Think twice before you post online
Recently, naughty photos of Hong Kong policewomen appeared online. These pictures show them pulling up their skirts and pointing their guns at each other. I am really shocked by this. As police officers, they should have self-discipline.
This scandal has damaged the force's reputation. I think all police officers should behave themselves, whether in public or online.
I accept that the internet is fantastic and everyone is free to enjoy it, but disciplined officers should be careful because their actions affect the force's image.
Yu Man-kuen, Pooi To Middle School
Don't fall for celebrity tutors
Susan So Pui-shan ('It's not the teachers, but the students,' Young Post, Aug 4) correctly pointed out why certain students attend tutorial classes. But this doesn't give the full picture.
Some students look down on their schoolteachers' ability. They don't know how to learn from their teachers by asking constructive questions. These students tend to be attracted by 'celebrity tutors'.
At first, they may be fascinated by these idol-like tutors and attend their courses. But when they find out that the tutors are in fact not suitable and they have just been blinded by their fame, they often quit the classes.
Tutors should not be seen as substitutes for schoolteachers. Tutoring is optional. What we need most when studying are self-determination, diligence and a thirst for knowledge. These things are taught by our teachers.
Kristy Chow Ching-yee, Leung Shek Chee College
Teens often forget about privacy
In Germany, a girl invited friends on Facebook to her birthday party but forgot to mark the event as private. More than 1,500 people she hadn't met before showed up at her home.
Teenagers nowadays lack the awareness to keep their personal information secret. They often reveal their up-to-date locations, e-mails, phone numbers and even home addresses on the internet.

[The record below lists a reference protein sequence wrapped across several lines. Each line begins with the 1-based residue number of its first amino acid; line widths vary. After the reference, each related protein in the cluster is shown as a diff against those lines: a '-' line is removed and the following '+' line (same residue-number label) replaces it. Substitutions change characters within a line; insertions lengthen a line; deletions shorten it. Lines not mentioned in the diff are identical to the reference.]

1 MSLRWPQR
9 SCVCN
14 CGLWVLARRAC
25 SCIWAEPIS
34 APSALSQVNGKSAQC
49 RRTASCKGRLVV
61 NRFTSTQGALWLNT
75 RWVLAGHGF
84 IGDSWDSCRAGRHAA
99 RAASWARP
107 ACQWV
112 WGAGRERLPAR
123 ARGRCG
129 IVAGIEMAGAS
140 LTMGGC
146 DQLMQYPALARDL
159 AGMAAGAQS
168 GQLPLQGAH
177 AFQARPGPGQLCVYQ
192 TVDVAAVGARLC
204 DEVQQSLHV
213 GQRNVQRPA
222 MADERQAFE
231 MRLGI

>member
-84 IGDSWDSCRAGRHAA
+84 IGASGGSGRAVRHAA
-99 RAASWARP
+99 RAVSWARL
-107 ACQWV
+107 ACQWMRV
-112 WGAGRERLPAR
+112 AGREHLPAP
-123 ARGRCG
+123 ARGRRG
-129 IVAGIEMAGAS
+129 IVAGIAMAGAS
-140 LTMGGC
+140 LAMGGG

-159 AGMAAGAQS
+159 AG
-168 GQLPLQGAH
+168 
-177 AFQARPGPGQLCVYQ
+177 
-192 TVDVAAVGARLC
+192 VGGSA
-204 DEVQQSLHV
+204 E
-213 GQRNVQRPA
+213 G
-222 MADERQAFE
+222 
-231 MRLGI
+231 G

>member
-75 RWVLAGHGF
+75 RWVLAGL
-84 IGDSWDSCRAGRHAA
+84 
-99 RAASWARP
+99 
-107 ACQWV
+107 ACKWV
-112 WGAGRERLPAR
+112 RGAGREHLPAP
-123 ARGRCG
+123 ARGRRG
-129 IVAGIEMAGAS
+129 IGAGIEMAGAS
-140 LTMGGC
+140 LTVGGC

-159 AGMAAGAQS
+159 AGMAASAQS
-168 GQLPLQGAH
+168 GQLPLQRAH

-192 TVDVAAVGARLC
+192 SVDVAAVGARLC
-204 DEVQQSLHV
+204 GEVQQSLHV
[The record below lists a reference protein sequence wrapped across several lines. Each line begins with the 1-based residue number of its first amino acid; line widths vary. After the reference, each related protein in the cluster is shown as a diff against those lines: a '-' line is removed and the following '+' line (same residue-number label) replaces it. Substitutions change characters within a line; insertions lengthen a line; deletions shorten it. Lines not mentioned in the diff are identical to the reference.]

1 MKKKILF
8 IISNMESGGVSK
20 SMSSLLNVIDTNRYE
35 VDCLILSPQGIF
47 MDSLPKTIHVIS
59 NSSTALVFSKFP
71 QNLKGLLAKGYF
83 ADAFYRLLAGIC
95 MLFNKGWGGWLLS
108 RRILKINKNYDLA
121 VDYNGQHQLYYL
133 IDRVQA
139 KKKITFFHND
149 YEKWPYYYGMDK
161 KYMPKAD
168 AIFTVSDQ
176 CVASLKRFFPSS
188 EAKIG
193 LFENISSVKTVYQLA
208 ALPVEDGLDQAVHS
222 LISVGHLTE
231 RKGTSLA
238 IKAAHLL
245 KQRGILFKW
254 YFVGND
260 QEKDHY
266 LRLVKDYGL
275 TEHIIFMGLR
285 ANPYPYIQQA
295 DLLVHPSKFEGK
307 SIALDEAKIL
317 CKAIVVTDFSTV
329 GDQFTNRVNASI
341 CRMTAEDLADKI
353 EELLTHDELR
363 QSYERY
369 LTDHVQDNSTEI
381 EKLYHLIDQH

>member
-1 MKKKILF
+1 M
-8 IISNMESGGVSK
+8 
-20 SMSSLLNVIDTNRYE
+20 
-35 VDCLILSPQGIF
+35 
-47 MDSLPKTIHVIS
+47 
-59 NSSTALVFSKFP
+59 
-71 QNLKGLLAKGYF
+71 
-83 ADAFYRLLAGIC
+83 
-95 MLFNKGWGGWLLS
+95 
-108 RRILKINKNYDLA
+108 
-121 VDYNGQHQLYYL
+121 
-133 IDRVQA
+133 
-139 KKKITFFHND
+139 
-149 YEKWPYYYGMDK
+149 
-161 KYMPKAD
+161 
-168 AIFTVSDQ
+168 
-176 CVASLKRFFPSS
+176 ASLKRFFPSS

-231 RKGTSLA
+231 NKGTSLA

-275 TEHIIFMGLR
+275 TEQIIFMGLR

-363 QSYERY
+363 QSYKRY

I think we should stop misusing Facebook. It does help connect people. But is it necessary to post details of what we have eaten at every meal? Do we need to upload photos of everyday school life? We should capture only moments that have special meaning.
Chloe Ng, Hang Seng School of Commerce
Test for drugs in all secondary schools
Drug abuse among the young in Hong Kong has long been a headache. In a drug-testing scheme implemented in 23 schools in Tai Po, a total of 1,975 students took the test, but none tested positive.
However, more and more youths are travelling to the mainland for party drugs. They tend to abuse drugs like the anaesthetic ketamine.
Drug abuse is a social problem that everyone should be concerned about, especially parents and teachers. Extending the voluntary drug-testing scheme will help prevent teenagers from using drugs. It can also help identify young drug addicts so we can help them.
A survey carried out in 2008-09 showed a sharp increase in the number of young drug takers compared with four years earlier.
It's almost impossible for a school to claim that none of its students take drugs. Such cases even happen at prestigious schools.
If the voluntary drug-testing scheme is not extended to all secondary schools in Hong Kong, the problem of young drug addicts will get only worse. This problem will grow more quickly than we expect.
Kwan Chui-yee, Tin Ka Ping Secondary School
Retirement should be a choice
In response to 'Mandatory retirement age is unjust' (Young Post, July 21), I think the government should not set any fixed retirement age. Some people want to quit their jobs in their early 50s to enjoy early retirement. They are still fit enough to travel the world at this age. Other people want to keep working into their 60s, for different reasons. Some of them are poor and still have to earn a living. Others want to pass their valuable experience on to their colleagues.
Some elderly people remain active and sprightly, and they are storehouses of knowledge. If the government forces them to retire at 60, it is wasting a valuable resource.
Brayden Hou Wing-hin, SKH St James' Primary School